BERLIN (Reuters) – Hungarian Prime Minister Viktor Orban risks triggering a crisis in his Fidesz party’s relationship with the European Union’s centre-right parties over laws they charge infringe civil liberties, an ally of Germany’ chancellor has warned.
Re-elected earlier this year, Orban has attracted criticism for delaying accreditation for a university founded by financier George Soros, an outspoken critic of Orban.
A proposed law that would subject non-governmental organisations that receive foreign funding to strict regulation has been compared by critics to measures in non-European Union states like Russia.
Critics say the European People’s Party (EPP), which includes German Chancellor Angela Merkel’s Christian Democrats (CDU), has pulled its punches because of a need for its member’s votes in the European Parliament. Fidesz’s commanding position at home means it contributes a big chunk of the EPP’s caucus.
But Andreas Nick, a CDU lawmaker and his party’s Hungary rapporteur, has become the latest EPP figure to say Orban’s latest moves on the Central European University (CEU) and the NGO law risked crossing red lines.
“Would I prefer Fidesz to stay within the Christian Democrat camp? Of course,” Nick told Reuters. “But our Hungarian friends need to understand that crossing certain lines would make life very difficult for everyone.”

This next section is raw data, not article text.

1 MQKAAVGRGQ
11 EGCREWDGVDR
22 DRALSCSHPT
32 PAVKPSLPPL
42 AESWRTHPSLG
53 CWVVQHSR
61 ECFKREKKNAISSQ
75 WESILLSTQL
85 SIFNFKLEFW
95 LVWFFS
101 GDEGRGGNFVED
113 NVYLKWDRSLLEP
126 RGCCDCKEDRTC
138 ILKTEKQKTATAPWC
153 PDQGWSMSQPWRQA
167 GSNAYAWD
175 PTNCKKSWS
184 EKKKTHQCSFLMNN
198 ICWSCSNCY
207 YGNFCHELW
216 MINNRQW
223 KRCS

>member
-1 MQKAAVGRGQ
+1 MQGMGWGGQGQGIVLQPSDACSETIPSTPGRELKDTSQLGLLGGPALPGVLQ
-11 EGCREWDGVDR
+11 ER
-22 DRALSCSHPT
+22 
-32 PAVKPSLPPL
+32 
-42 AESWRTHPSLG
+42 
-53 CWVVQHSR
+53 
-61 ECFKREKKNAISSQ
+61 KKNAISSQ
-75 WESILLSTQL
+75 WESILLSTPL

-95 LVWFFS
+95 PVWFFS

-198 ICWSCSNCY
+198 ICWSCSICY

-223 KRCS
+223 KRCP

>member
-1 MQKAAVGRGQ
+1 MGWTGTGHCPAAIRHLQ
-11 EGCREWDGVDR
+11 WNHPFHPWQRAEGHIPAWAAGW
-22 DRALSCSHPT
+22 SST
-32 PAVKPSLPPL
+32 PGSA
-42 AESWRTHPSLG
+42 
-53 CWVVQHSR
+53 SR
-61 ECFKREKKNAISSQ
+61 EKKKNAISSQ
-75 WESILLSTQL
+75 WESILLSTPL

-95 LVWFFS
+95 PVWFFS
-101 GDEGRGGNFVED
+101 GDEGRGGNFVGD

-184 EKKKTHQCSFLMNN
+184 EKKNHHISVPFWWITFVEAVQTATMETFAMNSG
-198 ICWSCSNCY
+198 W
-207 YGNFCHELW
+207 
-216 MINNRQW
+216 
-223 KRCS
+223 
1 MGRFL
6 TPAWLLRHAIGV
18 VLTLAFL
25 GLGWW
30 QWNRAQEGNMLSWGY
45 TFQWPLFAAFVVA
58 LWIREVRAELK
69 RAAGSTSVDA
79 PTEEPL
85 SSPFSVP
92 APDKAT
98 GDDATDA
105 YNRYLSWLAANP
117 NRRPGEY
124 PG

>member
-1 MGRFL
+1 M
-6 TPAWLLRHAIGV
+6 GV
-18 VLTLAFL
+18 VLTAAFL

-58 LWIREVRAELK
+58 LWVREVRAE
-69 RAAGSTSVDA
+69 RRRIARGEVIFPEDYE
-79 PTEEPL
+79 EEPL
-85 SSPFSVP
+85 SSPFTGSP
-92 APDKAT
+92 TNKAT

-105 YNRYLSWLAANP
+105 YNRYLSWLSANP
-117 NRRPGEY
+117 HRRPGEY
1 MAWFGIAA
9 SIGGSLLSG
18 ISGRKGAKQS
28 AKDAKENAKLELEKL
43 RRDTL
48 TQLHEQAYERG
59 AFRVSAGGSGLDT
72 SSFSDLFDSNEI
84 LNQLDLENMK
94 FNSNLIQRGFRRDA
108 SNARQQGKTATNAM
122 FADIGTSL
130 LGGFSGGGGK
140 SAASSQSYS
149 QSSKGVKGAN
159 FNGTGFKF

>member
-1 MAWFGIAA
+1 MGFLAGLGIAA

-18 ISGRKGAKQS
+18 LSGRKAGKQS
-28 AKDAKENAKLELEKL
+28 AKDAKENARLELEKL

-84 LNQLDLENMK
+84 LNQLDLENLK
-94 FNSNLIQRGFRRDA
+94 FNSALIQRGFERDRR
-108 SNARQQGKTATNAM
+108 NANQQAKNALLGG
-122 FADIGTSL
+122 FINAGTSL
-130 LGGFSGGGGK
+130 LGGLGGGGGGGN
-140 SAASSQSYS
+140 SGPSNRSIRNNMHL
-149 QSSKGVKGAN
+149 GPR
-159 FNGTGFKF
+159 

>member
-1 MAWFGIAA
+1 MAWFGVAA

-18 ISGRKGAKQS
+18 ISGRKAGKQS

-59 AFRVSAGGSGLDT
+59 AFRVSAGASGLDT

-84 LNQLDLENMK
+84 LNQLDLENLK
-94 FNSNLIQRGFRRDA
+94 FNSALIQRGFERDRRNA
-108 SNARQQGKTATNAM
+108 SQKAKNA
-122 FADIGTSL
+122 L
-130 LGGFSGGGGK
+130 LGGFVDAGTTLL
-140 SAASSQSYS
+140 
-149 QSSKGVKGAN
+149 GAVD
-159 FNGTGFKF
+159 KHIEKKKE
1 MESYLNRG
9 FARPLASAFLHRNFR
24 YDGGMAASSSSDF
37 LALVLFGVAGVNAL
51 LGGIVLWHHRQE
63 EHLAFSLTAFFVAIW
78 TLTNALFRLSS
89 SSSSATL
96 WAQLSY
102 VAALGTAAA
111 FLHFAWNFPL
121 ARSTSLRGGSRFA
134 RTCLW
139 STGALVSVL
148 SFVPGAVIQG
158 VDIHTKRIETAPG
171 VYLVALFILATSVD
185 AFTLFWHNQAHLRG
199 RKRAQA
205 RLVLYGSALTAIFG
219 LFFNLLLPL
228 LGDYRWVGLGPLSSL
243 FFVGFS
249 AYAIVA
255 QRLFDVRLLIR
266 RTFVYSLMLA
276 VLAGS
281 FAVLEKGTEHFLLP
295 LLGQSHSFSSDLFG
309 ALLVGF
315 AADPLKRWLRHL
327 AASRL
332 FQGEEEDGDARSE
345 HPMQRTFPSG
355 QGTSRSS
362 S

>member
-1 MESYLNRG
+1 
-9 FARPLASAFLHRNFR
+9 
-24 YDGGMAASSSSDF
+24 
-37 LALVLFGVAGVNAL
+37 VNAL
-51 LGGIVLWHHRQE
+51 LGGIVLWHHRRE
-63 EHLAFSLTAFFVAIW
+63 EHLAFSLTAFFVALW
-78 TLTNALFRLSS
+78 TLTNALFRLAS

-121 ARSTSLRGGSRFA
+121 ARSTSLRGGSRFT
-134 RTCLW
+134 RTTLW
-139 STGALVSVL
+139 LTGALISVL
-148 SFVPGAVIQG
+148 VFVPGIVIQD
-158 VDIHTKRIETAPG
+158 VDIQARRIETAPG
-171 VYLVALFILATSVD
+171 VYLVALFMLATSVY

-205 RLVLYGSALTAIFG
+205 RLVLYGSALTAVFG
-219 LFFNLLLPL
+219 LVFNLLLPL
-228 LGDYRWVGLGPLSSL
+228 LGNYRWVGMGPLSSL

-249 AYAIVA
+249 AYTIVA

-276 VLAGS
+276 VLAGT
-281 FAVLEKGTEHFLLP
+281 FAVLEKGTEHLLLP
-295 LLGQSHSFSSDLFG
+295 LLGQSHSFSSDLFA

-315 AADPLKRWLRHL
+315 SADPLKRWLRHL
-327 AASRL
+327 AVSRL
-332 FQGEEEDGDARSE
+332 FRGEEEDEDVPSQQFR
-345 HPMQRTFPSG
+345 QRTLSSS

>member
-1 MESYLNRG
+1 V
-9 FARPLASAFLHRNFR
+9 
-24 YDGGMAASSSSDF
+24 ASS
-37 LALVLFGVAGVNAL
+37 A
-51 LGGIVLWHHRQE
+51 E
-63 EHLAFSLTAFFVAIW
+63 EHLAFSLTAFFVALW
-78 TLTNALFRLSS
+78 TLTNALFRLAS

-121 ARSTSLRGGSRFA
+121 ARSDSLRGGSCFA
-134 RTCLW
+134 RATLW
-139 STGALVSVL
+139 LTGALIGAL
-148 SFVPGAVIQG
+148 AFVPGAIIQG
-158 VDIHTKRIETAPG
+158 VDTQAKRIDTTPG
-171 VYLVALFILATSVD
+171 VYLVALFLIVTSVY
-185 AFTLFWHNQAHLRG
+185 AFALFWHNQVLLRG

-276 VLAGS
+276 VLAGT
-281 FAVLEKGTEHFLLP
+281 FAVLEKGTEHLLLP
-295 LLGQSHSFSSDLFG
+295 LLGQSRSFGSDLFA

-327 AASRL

His remarks, coming shortly after criticism by Manfred Weber, another Merkel ally and the EPP’s president in the European Parliament, suggest that patience is running out for a party increasingly seen as being far outside the democratic mainstream.
The Council of Europe, Europe’s human rights watchdog, is due to issue a report on the proposed NGO law next month, and Nick said Hungary’s reaction to that would be a crucial test of its willingness to respond to criticism.
But Cas Mudde, an expert on Fidesz at the University of Georgia, was sceptical about whether critics would stay the course if Orban did back down.
“This is a pre-emptive strike… criticising Fidesz mildly, before real critique comes out, and then later either not following up or accepting marginal adjustments,” Mudde said.
(Reporting by Thomas Escritt, editing by Larry King)